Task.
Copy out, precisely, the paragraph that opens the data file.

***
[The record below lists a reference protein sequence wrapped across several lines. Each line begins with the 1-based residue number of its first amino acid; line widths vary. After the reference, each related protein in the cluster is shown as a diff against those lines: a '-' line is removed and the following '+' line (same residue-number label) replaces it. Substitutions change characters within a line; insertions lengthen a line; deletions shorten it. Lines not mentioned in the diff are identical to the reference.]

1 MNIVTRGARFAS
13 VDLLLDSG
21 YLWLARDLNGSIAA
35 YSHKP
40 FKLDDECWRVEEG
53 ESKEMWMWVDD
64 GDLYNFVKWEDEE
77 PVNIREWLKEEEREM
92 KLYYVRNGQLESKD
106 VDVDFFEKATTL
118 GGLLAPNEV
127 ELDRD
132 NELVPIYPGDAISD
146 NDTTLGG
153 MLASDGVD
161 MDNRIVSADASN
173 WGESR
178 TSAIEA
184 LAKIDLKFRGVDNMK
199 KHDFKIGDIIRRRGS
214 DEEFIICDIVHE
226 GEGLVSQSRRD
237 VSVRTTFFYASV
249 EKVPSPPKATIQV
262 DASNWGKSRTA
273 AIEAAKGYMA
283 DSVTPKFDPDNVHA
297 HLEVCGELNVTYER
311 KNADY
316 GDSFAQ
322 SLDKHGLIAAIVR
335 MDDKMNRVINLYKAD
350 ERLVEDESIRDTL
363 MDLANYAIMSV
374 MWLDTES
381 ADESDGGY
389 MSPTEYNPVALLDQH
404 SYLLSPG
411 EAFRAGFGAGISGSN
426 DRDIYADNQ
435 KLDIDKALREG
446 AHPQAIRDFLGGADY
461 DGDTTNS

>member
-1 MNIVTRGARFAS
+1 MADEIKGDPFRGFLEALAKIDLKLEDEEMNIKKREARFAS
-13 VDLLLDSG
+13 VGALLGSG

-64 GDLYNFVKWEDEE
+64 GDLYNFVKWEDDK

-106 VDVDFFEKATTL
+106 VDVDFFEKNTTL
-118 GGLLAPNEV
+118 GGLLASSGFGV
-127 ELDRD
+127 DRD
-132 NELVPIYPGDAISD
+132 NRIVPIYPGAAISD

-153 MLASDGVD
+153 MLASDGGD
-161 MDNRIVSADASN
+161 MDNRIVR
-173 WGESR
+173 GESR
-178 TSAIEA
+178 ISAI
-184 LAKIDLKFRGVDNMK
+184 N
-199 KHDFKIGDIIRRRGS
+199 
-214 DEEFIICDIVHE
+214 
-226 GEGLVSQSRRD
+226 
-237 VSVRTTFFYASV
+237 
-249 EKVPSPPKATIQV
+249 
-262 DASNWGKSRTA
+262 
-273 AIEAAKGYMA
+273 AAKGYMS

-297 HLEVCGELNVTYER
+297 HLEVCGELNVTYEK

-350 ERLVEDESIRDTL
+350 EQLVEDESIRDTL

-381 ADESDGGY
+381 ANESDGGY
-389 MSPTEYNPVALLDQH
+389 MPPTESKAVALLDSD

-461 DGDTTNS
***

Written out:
[The record below lists a reference protein sequence wrapped across several lines. Each line begins with the 1-based residue number of its first amino acid; line widths vary. After the reference, each related protein in the cluster is shown as a diff against those lines: a '-' line is removed and the following '+' line (same residue-number label) replaces it. Substitutions change characters within a line; insertions lengthen a line; deletions shorten it. Lines not mentioned in the diff are identical to the reference.]